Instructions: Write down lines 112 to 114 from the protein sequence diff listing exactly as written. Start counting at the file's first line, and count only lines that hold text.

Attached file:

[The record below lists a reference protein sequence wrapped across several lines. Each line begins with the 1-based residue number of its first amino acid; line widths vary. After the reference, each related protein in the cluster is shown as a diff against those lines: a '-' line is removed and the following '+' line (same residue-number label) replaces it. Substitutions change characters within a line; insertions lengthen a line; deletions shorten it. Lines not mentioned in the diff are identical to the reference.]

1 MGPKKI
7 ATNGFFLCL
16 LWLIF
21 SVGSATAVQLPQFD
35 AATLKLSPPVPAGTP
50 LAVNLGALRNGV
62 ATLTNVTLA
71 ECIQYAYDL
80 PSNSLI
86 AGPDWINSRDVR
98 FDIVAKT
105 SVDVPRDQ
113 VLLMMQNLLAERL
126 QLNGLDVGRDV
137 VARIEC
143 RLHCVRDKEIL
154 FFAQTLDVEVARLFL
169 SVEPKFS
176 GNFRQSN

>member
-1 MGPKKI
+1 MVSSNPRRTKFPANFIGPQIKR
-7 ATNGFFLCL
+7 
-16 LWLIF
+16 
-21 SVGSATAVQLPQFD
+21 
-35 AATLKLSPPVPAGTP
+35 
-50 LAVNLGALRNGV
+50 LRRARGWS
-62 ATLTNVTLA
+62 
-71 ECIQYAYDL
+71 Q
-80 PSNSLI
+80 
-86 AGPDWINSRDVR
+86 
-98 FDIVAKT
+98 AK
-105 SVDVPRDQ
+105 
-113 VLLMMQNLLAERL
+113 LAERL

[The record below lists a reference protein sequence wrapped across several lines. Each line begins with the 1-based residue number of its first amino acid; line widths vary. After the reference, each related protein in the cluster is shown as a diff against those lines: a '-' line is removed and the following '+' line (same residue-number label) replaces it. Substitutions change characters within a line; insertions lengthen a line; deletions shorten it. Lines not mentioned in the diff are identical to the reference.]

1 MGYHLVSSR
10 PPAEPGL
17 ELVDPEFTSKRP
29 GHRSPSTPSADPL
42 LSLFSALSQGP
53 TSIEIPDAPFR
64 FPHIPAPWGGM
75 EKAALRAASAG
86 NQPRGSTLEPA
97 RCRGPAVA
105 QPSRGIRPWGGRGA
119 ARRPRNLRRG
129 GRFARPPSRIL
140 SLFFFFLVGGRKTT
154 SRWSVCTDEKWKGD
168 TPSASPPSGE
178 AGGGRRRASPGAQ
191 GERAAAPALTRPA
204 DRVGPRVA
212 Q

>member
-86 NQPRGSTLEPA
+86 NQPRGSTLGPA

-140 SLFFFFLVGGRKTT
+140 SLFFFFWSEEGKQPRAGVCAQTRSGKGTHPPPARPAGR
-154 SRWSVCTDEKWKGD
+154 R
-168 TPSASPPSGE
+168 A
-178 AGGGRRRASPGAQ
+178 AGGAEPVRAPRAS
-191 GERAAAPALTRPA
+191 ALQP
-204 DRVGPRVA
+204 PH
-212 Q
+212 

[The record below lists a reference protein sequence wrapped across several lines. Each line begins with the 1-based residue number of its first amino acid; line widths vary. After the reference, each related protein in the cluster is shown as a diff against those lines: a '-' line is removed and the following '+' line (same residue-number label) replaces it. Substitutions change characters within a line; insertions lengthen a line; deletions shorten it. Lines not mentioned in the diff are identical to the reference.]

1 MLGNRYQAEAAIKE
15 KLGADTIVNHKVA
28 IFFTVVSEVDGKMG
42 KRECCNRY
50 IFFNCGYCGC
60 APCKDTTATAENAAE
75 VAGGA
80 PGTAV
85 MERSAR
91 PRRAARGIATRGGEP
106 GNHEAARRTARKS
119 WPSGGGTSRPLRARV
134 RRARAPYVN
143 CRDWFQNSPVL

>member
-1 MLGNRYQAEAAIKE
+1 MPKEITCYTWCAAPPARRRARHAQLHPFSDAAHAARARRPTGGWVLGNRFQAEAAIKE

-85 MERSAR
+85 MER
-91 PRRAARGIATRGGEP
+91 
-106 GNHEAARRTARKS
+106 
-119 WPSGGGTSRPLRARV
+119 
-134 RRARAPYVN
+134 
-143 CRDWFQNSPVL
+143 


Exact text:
-134 RRARAPYVN
+134 
-143 CRDWFQNSPVL